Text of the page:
#StrongWomenWednesday: Grandma Gatewood & Peace Pilgrim

Many backpackers, thru-hikers, and Appalachian Trail enthusiasts celebrate Emma Gatewood, better known as Grandma Gatewood, for being the first woman to solo hike the entire Appalachian Trail, from Mount Oglethorpe in Georgia to Mount Katahdin in Maine. Throughout her lifetime and during her 1955 thru-hike, Grandma Gatewood exuded courage and confidence. Her story of resilience and perseverance in the face of adversity and abuse is truly one for the ages. However, Grandma Gatewood has one female predecessor who also accomplished a full thru-hike of the A.T. – Mildred Ryder, who later adopted the name “Peace Pilgrim.” Mildred did hike with a companion, Richard Lamb, but upon completion of the trail in 1952, she became the first woman to ever hike the entire Appalachian Trail. Read on for a double-feature about both of these incredible women!

Gatewood was born in 1887 to a farming family with 15 children in Ohio. When she was 19 years old, she married a 27-year-old, college-educated teacher who later became a tobacco farmer. Emma had 11 children, and she endured years of physical abuse from her husband for the sake of raising her family. His violent episodes broke her bones and bruised her spirit. Eventually, Emma successfully divorced her husband in 1940 – after about 34 years of marriage.

When her husband became violent, Emma found solace in the woods, where she would often run to from their home, seeking peace and safety. This was the beginning of her connection to nature. Years later, when Gatewood read National Geographic’s earliest feature about the Appalachian Trail – inspired by the first ever thru-hiker, World War II veteran Earl Shaffer – she thought it would be great fun to try out the trail herself. The magazine had given her the impression of an easy, beautiful walk, with nice lodging along the way.

Emma Gatewood was 67 years old in 1955 when she said to her adult children that she was going to take a walk. They knew of her resiliency, so they did not question her. With her expectations so skewed by the colorful pages of National Geographic, she wore only Converse sneakers and toted a handmade sack with just an Army blanket and a plastic shower curtain for rain protection inside. She found herself lost in the woods early on during her attempt, and was told by her rescuers to “Go home, Grandma.” She decided to begin in Georgia instead, and hike to the trail’s northern terminus in Maine, a route which proved more fruitful. As she hiked she attracted attention and publicity all over, becoming quite the celebrity before she had even finished the trail.

In 1955, Grandma Gatewood became the first woman to complete the A.T. alone in one season, and she returned to the trail twice more during the 1950’s and ‘60’s, becoming the first thru-hiker to “three-peat” the route. In the early ‘50’s, Grandma Gatewood would not have heard tales nor read magazine features about fellow female hiker Mildred Ryder’s success on the A.T., though.

Mildred was born in 1908 on a poultry farm in New Jersey, the firstborn child of a tailor and a carpenter. Her parents were German immigrants living in a close-knit community of other, similarly poor, Germans settlers. Mildred excelled in school, and flourished with the support of her community, who focused on instilling morality and peace in their youth by practicing those values daily. Her non-traditional upbringing could not keep her off the typical path of young women in the early 20th century; Mildred became “very much what they called a flapper in those days,” and eloped with a businessman named Stanley Ryder in 1933. The marriage eventually dissolved, however, when Stanley was drafted in World War II and Mildred decided she could not support him due to her ardent anti-war stance which was influenced by her upbringing.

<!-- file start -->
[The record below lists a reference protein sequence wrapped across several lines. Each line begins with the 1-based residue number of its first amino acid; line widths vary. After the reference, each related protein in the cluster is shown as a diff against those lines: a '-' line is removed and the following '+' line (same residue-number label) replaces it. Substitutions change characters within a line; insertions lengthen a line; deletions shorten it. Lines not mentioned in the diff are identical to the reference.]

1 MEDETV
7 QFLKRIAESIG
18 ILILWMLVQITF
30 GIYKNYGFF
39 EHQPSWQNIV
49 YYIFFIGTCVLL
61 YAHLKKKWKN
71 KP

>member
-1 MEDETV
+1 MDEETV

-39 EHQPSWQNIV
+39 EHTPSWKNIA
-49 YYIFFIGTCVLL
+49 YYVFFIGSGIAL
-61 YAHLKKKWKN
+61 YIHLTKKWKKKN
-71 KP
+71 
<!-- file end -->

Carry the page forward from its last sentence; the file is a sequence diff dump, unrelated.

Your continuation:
Mildred was in fact the first woman to hike the entire Appalachian Trail, and with a man who was not her husband, no less. Both facts led Mildred to be viewed as quite the rebellious woman in the conservative 1950’s. Richard and Mildred introduced themselves as “Dick Lamb and Mil” to all whom they encountered on the trail and to the press. With that air of mystery about their journey, it’s no wonder Mildred’s historic hike quickly faded out of public memory. (There’s even only one photo to be found of Mildred hiking – see below.)

She may not have been publicly celebrated for her accomplishment, but Mildred’s time in the woods on the A.T. affirmed her commitment to her to spreading peace and morality – her childhood ethics. While on the trail, she envisioned herself making a pilgrimage of sorts across the U.S. to inspire and encourage those values in others. Thus the “Peace Pilgrim” was born. Mildred had walked the A.T. to find peace within herself, and now the woman known as Peace Pilgrim would walk across the country to spread it. She began in 1953, and walked discontinuously for 23 years and over 25,000 miles for the purpose of peace. Like Grandma Gatewood, Peace Pilgrim kept her mission simple: she carried only a toothbrush and a comb, and wore simple clothing that stated her purpose. Peace Pilgrim’s message was just this: “When enough of us find inner peace, our institutions will become peaceful and there will be no more occasion for war.”

You can learn more about Peace Pilgrim’s story on this website so that she may be celebrated and revered just as Grandma Gatewood and so many other incredible #StrongWomen deserve.